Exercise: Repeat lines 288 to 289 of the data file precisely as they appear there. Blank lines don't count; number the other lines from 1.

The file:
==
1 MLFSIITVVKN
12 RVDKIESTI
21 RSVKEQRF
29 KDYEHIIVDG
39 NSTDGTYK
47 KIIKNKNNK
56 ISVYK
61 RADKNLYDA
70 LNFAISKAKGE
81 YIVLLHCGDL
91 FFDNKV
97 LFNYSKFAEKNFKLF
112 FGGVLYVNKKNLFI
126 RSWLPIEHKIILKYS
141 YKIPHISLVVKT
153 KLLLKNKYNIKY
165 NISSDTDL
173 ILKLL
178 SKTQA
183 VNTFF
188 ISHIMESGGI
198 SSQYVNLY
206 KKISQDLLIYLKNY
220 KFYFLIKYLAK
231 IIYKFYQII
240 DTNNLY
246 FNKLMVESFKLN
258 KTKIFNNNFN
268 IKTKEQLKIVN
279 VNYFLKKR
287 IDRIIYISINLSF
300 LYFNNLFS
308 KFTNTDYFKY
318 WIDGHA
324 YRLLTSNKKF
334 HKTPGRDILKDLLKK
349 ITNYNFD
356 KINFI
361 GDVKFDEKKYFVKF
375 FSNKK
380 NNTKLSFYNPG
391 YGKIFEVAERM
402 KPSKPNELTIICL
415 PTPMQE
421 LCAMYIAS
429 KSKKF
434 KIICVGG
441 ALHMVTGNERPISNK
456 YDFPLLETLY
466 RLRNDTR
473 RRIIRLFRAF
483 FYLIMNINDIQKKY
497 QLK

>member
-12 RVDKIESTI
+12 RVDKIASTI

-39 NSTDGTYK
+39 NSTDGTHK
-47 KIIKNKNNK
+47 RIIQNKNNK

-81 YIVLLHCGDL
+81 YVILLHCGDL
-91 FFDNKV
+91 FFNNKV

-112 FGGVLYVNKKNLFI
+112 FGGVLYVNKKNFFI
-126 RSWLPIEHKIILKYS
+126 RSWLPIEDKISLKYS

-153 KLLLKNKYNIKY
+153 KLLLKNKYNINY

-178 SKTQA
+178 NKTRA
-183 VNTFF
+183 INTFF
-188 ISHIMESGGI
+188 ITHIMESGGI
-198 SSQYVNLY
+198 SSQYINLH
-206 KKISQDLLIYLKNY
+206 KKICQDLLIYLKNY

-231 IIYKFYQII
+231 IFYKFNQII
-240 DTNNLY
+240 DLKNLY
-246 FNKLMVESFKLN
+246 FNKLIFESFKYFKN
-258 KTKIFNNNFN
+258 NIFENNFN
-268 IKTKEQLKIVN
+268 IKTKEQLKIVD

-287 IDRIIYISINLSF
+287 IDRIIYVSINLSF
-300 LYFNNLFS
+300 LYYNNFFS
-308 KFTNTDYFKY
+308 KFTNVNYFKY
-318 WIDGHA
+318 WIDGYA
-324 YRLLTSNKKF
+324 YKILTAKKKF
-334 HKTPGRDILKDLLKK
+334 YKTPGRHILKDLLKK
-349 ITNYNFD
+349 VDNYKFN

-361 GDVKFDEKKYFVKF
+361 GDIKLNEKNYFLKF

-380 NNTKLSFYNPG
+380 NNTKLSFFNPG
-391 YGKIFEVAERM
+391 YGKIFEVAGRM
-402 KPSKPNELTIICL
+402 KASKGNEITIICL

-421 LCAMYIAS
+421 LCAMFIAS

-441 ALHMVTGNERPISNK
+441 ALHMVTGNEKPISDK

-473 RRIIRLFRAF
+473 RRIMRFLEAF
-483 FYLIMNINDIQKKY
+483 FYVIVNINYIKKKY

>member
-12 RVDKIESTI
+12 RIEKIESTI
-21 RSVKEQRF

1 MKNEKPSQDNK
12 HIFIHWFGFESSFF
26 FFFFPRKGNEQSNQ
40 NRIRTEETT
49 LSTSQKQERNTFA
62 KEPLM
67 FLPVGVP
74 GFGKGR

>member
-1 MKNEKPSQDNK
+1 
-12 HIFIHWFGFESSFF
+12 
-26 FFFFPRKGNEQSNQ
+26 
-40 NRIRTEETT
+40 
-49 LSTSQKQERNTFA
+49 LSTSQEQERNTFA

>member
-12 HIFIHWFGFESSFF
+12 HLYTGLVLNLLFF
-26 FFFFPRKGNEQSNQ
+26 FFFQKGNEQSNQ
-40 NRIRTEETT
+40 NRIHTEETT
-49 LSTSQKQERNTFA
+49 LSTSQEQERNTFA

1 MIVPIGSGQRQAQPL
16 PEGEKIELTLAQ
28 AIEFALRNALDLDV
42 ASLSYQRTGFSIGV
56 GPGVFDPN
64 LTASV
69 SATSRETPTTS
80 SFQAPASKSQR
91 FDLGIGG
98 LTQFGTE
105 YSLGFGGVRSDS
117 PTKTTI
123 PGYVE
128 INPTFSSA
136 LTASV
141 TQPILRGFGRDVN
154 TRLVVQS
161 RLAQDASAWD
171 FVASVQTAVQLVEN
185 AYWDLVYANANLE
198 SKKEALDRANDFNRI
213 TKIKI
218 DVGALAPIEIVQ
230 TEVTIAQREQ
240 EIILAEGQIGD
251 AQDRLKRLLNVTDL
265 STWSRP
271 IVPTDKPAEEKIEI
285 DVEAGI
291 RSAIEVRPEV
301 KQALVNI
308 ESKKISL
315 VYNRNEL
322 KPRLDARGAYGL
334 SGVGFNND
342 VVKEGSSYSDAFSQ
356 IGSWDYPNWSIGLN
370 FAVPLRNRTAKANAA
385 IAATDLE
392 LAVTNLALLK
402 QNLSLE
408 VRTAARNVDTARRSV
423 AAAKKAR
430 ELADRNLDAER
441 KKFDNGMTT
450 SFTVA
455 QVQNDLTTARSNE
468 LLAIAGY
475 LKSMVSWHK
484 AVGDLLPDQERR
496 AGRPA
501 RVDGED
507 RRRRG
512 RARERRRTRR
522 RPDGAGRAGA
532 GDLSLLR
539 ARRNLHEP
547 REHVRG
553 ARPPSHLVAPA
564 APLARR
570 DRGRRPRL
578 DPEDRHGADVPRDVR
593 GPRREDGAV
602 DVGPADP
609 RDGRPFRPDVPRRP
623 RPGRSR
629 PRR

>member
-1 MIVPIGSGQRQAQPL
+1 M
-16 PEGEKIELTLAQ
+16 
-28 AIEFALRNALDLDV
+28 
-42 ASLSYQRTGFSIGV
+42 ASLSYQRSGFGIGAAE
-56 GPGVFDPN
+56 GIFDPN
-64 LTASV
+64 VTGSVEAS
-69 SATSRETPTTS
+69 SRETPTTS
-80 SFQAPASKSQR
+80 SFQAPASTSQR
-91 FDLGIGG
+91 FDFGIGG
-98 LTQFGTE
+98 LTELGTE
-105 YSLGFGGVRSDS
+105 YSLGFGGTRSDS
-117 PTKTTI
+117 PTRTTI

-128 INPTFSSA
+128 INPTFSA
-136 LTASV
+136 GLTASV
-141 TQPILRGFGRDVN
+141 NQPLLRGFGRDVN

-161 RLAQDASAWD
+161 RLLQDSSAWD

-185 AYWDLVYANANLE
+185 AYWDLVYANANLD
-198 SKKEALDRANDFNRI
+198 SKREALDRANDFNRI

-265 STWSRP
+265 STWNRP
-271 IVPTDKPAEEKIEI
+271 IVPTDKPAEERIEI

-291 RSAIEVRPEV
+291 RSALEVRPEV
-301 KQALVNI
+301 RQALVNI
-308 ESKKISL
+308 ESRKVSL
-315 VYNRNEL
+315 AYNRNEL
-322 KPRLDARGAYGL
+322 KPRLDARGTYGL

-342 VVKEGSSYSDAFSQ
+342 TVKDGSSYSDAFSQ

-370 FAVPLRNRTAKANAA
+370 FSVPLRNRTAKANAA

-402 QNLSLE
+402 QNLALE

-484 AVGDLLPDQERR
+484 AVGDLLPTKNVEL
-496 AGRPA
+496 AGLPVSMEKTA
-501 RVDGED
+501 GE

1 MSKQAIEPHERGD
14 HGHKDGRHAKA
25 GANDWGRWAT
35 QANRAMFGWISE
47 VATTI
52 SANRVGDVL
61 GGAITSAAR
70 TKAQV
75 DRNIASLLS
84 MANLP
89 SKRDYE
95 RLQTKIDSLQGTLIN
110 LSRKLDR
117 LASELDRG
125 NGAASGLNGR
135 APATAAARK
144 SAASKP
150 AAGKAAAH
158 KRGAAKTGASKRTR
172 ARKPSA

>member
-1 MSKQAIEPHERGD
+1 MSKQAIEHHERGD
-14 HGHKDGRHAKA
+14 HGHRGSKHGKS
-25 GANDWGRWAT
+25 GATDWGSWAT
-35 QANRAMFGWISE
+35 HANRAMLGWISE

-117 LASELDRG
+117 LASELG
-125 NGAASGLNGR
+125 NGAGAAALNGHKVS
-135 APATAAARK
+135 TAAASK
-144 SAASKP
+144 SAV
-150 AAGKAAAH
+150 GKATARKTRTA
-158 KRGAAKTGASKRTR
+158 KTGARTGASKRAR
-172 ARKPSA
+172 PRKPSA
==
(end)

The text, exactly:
52 SANRVGDVL
61 GGAITSAAR